Far future Earth can have a little divine intervention, as a treat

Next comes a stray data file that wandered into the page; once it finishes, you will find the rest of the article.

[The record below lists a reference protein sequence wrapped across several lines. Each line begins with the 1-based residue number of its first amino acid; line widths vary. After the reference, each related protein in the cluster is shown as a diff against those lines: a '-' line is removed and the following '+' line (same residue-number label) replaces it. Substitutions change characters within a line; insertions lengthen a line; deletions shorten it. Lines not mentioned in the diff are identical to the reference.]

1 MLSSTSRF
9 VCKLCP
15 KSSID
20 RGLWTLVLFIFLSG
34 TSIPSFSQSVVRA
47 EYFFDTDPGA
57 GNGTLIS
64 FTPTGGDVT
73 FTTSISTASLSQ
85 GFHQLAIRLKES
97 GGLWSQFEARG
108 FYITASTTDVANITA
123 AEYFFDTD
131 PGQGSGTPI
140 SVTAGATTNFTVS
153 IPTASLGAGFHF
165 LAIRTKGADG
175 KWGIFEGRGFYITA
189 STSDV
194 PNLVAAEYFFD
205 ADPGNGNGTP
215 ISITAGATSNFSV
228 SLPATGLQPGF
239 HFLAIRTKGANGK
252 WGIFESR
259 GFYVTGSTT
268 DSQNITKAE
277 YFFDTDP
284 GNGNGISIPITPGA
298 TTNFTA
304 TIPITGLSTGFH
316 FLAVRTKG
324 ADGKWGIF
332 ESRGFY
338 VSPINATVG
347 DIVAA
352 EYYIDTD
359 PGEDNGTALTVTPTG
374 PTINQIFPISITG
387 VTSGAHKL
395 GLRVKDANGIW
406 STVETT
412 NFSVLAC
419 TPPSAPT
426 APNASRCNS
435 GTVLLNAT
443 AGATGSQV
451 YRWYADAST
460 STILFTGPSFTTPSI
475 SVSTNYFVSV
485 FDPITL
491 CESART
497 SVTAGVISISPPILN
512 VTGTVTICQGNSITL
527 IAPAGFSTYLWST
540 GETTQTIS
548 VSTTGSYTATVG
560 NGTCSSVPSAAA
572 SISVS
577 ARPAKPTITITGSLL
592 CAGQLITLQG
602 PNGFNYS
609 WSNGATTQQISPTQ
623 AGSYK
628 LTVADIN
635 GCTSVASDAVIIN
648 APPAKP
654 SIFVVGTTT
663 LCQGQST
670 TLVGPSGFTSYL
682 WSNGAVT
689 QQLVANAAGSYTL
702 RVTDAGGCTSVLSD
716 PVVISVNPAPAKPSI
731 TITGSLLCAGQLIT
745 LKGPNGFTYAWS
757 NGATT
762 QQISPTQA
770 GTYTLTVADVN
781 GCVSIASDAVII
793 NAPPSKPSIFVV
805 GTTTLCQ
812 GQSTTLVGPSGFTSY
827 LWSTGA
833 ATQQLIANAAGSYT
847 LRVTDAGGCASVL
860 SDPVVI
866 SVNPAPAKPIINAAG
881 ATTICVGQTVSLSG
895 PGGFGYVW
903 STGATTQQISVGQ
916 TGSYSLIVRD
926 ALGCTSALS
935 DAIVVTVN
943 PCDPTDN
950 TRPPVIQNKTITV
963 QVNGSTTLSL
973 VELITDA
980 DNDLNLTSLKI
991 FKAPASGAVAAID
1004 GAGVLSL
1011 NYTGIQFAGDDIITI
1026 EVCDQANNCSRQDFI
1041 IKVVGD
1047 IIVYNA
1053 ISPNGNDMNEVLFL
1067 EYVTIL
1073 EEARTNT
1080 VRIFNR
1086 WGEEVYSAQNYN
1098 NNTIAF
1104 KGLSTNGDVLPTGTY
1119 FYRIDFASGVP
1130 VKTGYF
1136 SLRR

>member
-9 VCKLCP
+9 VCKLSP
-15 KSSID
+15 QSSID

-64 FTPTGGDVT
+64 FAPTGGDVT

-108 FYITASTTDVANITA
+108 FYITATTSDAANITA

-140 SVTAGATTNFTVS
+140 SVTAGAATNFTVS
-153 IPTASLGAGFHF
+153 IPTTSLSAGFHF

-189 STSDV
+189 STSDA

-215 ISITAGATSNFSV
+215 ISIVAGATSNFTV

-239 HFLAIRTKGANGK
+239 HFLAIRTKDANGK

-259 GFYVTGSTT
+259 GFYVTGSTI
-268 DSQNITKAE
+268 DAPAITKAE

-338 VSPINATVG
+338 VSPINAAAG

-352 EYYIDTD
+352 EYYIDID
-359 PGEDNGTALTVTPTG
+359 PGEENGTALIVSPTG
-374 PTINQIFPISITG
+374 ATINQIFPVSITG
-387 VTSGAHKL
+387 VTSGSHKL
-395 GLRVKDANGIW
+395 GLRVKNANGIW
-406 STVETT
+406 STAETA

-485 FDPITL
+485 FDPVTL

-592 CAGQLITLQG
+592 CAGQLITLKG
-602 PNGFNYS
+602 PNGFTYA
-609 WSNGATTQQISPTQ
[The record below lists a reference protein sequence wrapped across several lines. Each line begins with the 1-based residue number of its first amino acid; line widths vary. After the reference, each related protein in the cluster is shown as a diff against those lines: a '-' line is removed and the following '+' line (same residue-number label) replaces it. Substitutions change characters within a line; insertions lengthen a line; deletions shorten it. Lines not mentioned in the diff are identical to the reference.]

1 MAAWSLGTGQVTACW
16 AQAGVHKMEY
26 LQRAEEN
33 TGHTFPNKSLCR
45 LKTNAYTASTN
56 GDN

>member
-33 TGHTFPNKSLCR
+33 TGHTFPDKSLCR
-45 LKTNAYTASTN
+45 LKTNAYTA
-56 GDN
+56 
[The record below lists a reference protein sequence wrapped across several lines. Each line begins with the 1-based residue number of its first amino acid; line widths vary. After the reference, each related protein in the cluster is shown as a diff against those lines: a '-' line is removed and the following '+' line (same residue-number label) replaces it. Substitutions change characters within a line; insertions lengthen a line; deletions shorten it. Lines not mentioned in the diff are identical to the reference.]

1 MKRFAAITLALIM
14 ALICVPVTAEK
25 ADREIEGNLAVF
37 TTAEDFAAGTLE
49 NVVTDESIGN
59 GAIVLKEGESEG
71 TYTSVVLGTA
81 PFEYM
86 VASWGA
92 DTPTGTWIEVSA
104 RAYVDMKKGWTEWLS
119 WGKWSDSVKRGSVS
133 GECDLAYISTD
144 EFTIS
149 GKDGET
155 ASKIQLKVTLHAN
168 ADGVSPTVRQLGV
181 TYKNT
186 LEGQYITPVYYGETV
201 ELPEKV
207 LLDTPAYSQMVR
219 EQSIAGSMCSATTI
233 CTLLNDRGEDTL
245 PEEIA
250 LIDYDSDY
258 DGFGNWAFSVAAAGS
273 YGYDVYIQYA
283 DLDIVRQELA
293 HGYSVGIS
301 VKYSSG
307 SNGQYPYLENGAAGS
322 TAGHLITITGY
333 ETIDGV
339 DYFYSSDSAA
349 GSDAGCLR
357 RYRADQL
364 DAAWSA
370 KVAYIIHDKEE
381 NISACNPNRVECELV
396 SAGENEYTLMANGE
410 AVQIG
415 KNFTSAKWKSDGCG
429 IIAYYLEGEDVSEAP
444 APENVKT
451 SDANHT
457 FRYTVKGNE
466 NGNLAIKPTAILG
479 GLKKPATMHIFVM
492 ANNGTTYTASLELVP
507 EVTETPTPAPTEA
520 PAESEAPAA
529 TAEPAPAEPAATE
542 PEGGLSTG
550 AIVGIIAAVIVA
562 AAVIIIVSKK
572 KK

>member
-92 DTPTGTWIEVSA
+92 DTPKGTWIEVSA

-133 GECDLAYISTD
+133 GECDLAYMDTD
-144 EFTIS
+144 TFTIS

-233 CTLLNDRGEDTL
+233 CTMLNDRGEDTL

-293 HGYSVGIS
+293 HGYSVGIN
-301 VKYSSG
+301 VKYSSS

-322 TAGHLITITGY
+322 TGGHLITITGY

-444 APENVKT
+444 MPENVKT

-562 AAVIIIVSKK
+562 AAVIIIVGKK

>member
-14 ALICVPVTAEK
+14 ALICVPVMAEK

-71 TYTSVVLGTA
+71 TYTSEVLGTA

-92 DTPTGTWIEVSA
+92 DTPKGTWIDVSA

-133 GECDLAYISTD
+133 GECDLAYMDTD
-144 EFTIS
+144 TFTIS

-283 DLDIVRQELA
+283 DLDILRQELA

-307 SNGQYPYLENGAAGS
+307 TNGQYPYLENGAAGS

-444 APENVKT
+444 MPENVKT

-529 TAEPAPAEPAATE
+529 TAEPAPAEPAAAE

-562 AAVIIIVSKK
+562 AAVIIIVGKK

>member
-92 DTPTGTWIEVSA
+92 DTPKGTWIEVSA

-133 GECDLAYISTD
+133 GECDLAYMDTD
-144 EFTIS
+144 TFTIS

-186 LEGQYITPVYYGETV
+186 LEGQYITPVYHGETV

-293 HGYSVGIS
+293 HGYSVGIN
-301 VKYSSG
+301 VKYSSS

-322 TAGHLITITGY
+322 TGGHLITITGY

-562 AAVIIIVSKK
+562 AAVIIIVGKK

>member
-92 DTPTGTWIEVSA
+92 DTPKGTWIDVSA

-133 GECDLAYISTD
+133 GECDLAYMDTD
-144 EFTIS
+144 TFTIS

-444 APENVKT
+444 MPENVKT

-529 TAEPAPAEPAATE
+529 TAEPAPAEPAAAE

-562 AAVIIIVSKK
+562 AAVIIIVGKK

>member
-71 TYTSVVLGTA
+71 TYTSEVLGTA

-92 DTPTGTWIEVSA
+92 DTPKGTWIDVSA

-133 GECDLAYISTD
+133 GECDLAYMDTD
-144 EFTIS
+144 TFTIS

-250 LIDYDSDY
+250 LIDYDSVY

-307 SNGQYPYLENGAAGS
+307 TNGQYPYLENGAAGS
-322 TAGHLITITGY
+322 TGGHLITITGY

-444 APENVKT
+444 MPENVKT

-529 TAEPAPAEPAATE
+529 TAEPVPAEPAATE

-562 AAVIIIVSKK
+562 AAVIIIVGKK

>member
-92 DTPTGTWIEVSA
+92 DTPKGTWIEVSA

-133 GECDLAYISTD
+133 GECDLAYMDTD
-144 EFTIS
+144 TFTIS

Or, something like that. Perhaps the Stars is the culmination of Ada Palmer's Terra Ignota series, a four book "record" of events set 450 years in earth's future. The world of Terra Ignota is one where flying cars make it possible to get halfway across the world in a couple of hours; where geographic nations are mostly obsolete and humans have instead organised themselves into "hives" which regulate and shape their members in vastly different ways. Events in our near future and this Earth's comparatively-distant past have led to public displays of both gender and religion taboo: religious needs are dealt with quietly, through a system of counsellors and "reservations", and they/them pronouns are enforced in polite society. This being the fourth book in what is, at its core, a political epic, things have gone disastrously wrong by this point: so wrong, in fact, that humanity has been plunged into its first war in centuries. There's not much point in me going into the factors that led to that war, because if you haven't read the first three books, Perhaps the Stars might as well be written in a lost ancient script for all the sense you're likely to get out of it. What is important to know about this series is that that conflict, and all of its subsequent effects, involve two broad sets of forces. The first is the mish-mash of political, social and ethical questions created by this particular future, with all of its technologies and factions. Almost all of Palmer's characters struggle with the concept of "the greater good", particularly in the context of a war that their recent history has rendered practically unthinkable, and it's this dilemma, and the way that some characters' answers to it are beyond the pale for others (and vice versa) that really drives the events of Perhaps the Stars forward.